Thursday, May 22, 2008

Culinary specialists receive advanced training at Corry Station

Here's the companion story to the photo of the judges ...

By Gary Nichols, Center for Information Dominance Public Affairs

PENSACOLA, Fla. (5/14/2008) (NNS) -- Ten food service professionals throughout the Navy's Southeast Region concluded a two-week course in advanced culinary techniques and received certifications from the American Culinary Federation Inc. (ACF) at the Corry Station Galley, May 9.

The two-week course, which was sponsored by Navy Regional Food Services Office Pensacola and First Coast Technical College of St. Augustine, Fla., pushed the food service professionals, all of them veterans in their field, beyond what they had experienced in their careers to date.

"The ultimate goal is to help improve the morale of our Sailors and warfighters," said Brett L. Harris, culinary instructor, chef and owner of the Jacksonville, Fla.-based World Grill. "If you give them quality food it helps them feel better and they work better, and they feel they're treated with dignity and respect."

The active-duty military culinary specialists and food service employees came from Naval Air Station (NAS)Pensacola; Naval Support Activity Panama City; Naval Construction Battalion Center (NCBC) Gulfport, Miss; and Naval Station Guantanamo Bay, Cuba.

The two-week course offered refresher training in the basics of nutrition, sanitation and supervision. The students also received advanced coursework in knife skills, menu writing and professional cooking techniques.

The culinary specialists had to demonstrate proficiency in making stocks, sauces, consommé, salads, sauces, artichokes, steaks, poached fish and rice pilaf. They also had to demonstrate their mastery of the skills required to fillet fish, and carve chicken and steaks.

"It was a very liberating experience," Culinary Specialist 2nd Class (SW) Larozzo Shugart, of NCBC Gulfport, said. "I learned a lot."

The ACF is the premier professional chefs' organization in North America, with more than 230 chapters nationwide and 20,000 members. A certification from the ACF is a symbol that reflects his or her professionalism and culinary expertise. The certification verifies that professional chefs and cooks have the knowledge and skill required for elevated culinary positions and that their food is prepared to the highest standards.

Seven culinarians were attempting to earn a Sous Chef certification, two were attempting to earn a Certified Chef de Cuisine certification, and one was attempting to earn a Certified Executive Chef certification.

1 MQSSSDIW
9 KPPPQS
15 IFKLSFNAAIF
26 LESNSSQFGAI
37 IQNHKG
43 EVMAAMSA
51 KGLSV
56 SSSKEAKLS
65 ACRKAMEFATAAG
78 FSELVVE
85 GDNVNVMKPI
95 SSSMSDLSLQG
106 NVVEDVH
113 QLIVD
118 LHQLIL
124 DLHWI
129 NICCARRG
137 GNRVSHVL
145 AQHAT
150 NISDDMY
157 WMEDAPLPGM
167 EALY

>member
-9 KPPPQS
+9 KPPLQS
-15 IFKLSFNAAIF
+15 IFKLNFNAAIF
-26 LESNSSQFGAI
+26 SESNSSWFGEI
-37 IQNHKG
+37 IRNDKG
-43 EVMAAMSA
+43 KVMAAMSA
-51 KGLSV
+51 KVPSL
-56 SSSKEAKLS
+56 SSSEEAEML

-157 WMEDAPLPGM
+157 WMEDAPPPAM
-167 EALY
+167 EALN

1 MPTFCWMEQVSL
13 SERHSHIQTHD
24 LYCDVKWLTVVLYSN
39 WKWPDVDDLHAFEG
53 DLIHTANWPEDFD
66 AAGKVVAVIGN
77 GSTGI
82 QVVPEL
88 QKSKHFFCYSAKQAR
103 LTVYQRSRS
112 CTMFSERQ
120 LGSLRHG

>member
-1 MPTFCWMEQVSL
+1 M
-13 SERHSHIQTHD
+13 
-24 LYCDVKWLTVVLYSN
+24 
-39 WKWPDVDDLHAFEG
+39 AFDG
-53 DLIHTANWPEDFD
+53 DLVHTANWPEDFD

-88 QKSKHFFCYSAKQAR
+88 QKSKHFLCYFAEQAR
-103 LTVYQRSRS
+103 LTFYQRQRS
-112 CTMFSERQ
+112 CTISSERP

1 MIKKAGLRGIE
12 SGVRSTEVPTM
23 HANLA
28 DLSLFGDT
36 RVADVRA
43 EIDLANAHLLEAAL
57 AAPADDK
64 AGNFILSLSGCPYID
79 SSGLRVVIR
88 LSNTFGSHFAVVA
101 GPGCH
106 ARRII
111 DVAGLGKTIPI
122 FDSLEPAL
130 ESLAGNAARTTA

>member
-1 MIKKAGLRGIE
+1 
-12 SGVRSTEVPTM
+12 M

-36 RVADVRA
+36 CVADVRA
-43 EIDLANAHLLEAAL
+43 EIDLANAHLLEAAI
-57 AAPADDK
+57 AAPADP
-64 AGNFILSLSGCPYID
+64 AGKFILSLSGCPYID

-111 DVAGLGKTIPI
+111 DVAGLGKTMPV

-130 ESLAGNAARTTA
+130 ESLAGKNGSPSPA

"I'm taking baby steps," Culinary Specialist 1st Class (SW) Bogan Burnett, of NAS Pensacola Galley, said. "If I become an executive chef, but I can't run a kitchen, what good is that?"

The cost of the certifications for the active-duty military food service professionals was paid for by the Navy Credentialing Opportunities On-Line (COOL) program. The program is is open to Sailors from every rating. Navy COOL defines civilian credentials that best map to a Sailor's rating and training, and outlines the path, work and experience required to achieve them.

Culinary Instructor and First Coast Technical College Administrator David Bearl said he has taught culinary arts to Navy culinary specialists for the past 10 years and has seen how well-prepared food can positively affect Sailors and Marines.

This group, Bearl said, like many others he has taught at more than 30 ships and naval installations, are highly skilled and motivated.

"They're wonderful. They're disciplined and they're on task," Bearl said. "In classes like this they're here because they want to be here. I love working with the military."

On the two practical test days, the atmosphere in the galley was definitely "kicked up a notch" as the candidates prepared their food.

Bearl and Harris, clipboards in hand, scrutinized the candidates while they chopped, minced, seared, stirred and flipped. After the food was plated and tasted, both judges gave a thumbs-up to each dish.

The grueling written examination came on the final day. However, the candidates were well-prepared and highly motivated. Each candidate successfully passed their written exam and received the certifications they were vying for.

"We hand-selected the people who we thought were most deserving of this opportunity because of their leadership qualities," said Paul Poling, retired Navy chief mess management specialist and NAS Pensacola Food Service work inspector. "My hope is that they will go back into the kitchen and pass on their new skills to their food service colleagues."

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